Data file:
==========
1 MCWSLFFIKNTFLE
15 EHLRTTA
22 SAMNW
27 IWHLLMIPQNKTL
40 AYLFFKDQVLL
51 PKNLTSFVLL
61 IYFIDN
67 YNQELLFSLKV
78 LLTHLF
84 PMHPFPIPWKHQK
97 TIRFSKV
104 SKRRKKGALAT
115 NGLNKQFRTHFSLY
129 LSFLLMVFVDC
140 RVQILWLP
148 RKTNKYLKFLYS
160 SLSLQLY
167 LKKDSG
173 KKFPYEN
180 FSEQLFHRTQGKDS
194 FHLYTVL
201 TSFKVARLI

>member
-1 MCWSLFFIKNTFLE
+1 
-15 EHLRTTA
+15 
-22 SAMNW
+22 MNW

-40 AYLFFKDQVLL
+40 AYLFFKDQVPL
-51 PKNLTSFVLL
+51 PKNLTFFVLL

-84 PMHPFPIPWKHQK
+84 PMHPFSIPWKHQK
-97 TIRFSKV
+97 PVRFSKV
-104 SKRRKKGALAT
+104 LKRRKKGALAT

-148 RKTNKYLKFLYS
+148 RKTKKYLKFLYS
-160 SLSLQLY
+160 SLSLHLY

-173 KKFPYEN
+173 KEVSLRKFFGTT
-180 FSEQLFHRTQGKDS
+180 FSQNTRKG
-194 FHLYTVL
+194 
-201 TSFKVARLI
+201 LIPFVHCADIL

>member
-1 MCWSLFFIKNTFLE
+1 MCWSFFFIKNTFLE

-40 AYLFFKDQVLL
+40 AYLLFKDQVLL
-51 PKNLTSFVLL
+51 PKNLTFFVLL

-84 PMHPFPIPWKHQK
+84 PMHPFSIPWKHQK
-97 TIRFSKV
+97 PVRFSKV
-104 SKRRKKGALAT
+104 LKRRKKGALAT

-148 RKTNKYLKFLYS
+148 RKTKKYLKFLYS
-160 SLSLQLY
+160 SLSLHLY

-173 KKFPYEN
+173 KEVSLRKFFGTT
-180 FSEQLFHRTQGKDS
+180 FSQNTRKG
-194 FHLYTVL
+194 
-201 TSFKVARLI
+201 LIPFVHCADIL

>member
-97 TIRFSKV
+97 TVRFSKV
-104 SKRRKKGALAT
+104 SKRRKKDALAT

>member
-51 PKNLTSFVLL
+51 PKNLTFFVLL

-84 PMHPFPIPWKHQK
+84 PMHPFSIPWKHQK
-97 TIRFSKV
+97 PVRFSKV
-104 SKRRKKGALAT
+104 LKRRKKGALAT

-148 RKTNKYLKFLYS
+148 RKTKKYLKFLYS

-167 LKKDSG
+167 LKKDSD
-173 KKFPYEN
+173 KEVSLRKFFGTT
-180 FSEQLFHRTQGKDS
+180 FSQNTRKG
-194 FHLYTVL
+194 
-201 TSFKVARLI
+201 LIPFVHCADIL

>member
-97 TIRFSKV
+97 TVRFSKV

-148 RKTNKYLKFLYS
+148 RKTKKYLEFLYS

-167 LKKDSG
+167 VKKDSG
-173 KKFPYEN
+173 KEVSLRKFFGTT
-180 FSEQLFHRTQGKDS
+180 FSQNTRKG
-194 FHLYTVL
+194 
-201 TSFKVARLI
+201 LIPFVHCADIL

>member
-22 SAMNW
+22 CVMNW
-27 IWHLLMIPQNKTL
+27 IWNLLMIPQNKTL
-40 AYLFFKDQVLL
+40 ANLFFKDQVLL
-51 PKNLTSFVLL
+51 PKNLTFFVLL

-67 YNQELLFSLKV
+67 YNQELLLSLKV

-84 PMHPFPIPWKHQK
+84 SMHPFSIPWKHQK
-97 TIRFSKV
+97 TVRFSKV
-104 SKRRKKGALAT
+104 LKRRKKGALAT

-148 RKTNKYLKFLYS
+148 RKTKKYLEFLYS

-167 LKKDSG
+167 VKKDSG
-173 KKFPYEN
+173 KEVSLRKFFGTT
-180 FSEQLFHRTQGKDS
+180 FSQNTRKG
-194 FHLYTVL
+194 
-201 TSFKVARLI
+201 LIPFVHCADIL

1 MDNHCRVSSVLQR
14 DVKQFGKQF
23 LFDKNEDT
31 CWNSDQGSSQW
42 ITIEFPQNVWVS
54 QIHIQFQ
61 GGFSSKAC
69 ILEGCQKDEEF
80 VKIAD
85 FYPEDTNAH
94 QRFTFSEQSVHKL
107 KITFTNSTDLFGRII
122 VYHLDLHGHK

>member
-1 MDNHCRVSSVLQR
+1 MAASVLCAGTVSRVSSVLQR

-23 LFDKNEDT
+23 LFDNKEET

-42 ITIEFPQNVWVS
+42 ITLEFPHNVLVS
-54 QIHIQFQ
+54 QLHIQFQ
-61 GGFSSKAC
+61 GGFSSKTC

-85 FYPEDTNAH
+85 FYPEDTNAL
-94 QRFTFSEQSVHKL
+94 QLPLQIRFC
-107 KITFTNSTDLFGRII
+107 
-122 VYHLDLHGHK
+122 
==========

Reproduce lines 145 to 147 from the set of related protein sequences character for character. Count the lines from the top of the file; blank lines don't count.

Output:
-201 TSFKVARLI
+201 LIPFVHCADIL

1 MDNHCRVSSVLQR